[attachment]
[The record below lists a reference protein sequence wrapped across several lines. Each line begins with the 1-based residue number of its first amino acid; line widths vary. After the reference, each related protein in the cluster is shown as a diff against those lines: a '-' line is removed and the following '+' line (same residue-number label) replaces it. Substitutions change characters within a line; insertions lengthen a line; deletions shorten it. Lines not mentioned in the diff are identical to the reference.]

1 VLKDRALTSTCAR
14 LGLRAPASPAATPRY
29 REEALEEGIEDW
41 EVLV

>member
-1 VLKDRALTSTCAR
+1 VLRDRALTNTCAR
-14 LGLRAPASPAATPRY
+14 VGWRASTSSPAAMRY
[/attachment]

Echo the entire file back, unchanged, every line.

[The record below lists a reference protein sequence wrapped across several lines. Each line begins with the 1-based residue number of its first amino acid; line widths vary. After the reference, each related protein in the cluster is shown as a diff against those lines: a '-' line is removed and the following '+' line (same residue-number label) replaces it. Substitutions change characters within a line; insertions lengthen a line; deletions shorten it. Lines not mentioned in the diff are identical to the reference.]

1 VLKDRALTSTCAR
14 LGLRAPASPAATPRY
29 REEALEEGIEDW
41 EVLV

>member
-1 VLKDRALTSTCAR
+1 VLRDRALTNTCAR
-14 LGLRAPASPAATPRY
+14 VGWRASTSSPAAMRY